Brain Imaging Studies May Distort Picture of Mental Disorders

January 6, 2017

Advances in brain imaging techniques have made it possible to look for the underlying neurobiological causes of psychiatric disorders, but no matter how detailed the images are, such studies may not paint an accurate picture of the people who live with these disorders.

According to a study from Columbia psychiatrist Mark Olfson, MD, MPH, brain imaging studies are often narrowly focused on the disorder of interest to the exclusion of those with common comorbid psychiatric conditions.

“Participants in psychiatric brain imaging studies are carefully chosen to have a given disorder without other co-occurring conditions,” said Dr. Olfson. “As a result, brain imaging studies leave out most of the people who are representative of those with the target disease.”

Dr. Olfson and colleagues compared eligibility criteria from 112 brain imaging studies of people with nicotine dependence, alcohol dependence, drug use disorder, major depressive disorder, or post-traumatic stress disorder with information gathered by the National Epidemiologic Survey on Alcohol and Related Conditions (NESARC) on patients with these disorders.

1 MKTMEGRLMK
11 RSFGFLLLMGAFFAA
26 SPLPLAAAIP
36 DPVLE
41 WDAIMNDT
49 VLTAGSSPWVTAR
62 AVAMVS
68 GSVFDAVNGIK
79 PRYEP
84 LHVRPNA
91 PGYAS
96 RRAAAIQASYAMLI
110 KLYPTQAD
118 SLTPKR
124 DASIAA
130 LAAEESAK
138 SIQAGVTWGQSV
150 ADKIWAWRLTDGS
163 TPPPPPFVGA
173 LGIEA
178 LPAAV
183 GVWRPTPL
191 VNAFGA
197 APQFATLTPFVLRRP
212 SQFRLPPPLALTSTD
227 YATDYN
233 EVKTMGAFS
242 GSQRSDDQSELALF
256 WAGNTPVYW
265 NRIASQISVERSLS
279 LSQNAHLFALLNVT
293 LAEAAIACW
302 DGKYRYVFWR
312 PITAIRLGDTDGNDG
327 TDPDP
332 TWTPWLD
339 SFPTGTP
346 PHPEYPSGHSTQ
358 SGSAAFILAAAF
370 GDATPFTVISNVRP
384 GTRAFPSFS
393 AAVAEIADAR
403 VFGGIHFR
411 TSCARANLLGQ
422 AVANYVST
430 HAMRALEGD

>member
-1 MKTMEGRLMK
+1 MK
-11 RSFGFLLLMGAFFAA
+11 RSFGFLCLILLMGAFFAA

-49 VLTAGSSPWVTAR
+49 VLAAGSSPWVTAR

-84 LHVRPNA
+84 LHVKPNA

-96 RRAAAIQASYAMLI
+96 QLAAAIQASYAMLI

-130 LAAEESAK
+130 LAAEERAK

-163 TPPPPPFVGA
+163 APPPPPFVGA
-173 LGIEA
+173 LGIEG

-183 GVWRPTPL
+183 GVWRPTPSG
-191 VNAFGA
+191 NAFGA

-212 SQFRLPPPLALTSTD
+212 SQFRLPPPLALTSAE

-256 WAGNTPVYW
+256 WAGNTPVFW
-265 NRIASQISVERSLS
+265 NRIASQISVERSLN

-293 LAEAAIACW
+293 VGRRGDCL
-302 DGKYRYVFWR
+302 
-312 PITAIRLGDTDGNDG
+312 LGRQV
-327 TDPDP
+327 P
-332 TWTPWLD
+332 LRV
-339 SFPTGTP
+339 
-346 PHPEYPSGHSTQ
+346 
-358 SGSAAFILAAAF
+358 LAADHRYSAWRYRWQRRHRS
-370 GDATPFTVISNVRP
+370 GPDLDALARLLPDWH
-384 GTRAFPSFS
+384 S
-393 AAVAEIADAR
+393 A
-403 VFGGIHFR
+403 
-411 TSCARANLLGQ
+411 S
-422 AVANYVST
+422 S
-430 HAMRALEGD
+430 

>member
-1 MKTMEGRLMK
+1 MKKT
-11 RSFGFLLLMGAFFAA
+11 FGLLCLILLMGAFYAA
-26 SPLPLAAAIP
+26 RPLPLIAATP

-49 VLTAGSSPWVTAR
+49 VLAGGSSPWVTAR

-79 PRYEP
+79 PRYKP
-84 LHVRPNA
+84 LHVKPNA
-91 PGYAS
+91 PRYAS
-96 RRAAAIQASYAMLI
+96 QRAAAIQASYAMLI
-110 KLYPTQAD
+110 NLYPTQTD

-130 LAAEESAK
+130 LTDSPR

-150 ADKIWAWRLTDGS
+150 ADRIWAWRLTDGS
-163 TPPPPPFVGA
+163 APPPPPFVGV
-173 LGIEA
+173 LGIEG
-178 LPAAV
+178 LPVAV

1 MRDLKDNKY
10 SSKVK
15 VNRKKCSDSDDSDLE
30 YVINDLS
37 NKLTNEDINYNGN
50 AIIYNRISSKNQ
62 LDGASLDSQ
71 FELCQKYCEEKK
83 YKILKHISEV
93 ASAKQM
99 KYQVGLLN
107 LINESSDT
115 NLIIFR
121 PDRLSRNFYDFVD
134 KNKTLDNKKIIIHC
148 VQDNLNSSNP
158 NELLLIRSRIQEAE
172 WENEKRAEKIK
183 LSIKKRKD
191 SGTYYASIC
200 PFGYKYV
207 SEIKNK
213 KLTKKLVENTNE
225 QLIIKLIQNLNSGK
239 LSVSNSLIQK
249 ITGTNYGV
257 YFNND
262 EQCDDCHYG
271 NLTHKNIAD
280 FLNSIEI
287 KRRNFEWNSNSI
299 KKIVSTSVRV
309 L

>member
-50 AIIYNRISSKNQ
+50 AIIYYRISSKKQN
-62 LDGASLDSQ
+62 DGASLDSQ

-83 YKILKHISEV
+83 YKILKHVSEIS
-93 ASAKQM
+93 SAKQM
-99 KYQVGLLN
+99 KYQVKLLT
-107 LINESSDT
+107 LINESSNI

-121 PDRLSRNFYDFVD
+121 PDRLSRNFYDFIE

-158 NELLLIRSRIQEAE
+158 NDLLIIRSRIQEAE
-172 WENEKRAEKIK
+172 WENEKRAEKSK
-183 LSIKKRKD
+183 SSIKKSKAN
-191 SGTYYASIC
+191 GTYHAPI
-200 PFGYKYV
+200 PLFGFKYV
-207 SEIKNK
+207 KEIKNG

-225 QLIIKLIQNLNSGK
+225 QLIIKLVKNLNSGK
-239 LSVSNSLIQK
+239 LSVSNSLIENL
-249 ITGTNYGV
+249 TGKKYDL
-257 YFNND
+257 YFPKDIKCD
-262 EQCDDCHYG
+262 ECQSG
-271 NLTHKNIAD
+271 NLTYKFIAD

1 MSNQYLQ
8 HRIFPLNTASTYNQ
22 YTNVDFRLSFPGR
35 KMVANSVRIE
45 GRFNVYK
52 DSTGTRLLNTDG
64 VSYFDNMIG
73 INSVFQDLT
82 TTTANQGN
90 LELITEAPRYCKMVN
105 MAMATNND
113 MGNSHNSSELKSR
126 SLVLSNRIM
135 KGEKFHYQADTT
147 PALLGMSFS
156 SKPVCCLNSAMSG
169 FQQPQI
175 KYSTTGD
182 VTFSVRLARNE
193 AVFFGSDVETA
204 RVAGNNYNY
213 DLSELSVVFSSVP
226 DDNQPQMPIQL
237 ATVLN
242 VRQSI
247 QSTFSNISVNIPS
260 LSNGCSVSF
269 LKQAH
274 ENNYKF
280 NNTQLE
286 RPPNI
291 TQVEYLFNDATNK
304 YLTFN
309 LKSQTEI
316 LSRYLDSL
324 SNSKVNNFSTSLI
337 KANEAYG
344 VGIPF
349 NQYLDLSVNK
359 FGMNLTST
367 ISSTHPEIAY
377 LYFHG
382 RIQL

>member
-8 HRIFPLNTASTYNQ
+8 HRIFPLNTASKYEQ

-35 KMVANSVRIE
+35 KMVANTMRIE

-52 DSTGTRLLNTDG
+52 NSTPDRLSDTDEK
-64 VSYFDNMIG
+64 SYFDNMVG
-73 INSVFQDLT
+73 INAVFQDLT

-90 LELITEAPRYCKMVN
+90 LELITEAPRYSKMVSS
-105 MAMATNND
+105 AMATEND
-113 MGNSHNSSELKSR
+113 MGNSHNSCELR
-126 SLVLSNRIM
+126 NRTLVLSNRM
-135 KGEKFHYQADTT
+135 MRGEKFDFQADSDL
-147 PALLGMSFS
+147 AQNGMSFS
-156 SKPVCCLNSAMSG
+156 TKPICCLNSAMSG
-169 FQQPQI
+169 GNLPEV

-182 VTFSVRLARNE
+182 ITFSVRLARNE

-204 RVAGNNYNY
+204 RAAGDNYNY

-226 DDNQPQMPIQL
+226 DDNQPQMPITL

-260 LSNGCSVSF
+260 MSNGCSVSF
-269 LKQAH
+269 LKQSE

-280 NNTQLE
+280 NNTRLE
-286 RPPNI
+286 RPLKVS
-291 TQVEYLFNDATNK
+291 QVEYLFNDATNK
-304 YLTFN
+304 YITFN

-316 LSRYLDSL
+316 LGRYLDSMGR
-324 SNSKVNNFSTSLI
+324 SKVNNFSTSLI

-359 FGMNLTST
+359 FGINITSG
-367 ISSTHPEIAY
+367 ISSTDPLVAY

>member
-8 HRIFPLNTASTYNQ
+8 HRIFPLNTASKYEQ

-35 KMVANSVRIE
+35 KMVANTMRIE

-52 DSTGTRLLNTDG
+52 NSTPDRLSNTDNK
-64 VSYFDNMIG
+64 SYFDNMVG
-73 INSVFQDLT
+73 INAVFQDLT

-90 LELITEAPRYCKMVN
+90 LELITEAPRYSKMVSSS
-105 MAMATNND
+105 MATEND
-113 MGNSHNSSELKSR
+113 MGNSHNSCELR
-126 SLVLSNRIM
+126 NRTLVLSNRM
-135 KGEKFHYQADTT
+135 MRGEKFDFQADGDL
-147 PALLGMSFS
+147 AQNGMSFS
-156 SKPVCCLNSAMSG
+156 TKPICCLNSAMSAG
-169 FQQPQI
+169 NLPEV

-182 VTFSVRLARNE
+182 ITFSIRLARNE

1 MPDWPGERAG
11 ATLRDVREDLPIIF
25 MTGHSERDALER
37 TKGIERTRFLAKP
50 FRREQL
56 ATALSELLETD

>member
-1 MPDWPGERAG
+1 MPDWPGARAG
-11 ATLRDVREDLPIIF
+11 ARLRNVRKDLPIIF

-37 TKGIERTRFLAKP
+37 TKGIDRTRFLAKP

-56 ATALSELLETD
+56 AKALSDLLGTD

The researchers found that more than 86 percent of NESARC respondents with drug use disorder would have been barred from participating in brain imaging studies of the condition. The majority of patients with nicotine dependence (roughly 64 percent), alcohol dependence (nearly 60 percent), and PTSD (nearly 70 percent) also would have been ineligible. In contrast, only 18 percent of patients with major depression would have been excluded from such brain imaging studies.

“Imposing narrow inclusion criteria makes it easier to see what’s happening in the brains of people with a particular psychiatric disorder,” said Dr. Olfson. “Yet people with psychiatric conditions are often much more complex. They frequently have several concurrent conditions with different causes and effects. The highly selective nature of brain imaging studies raises questions about the extent to which their results apply to the average people with these conditions and whether larger studies should be designed to account for many of the co-existing conditions we commonly see in practice.”

Mark Olfson is professor of psychiatry at Columbia University Medical Center (CUMC).


The paper, titled “Generalizability of Neuroimaging Studies in 5 Common Psychiatric Disorders Based on the National Epidemiologic Survey on Alcohol and Related Conditions (NESARC),” was published Dec. 28, 2016, in the Journal of Clinical Psychiatry.


Additional contributors were Carlos Blanco, MD, PhD (National Institute on Drug Abuse, Rockville, MD); Melanie M. Wall, PhD (CUMC); Martin A. Lindquist, PhD (Johns Hopkins Bloomberg School of Public Health, Baltimore, MD); Jorge Mario Rodriguez-Fernandez, MD (CUMC); Silvia Franco, MD (CUMC); and Shuai Wang, PhD (CUMC).


The research was supported by NIH grants DA019606MH076051, and MH082773; Agency for Healthcare Research and Quality grant HS02112; and the New York State Psychiatric Institute (Drs. Blanco, Olfson, and Wall).


The authors declare no conflicts of interest.



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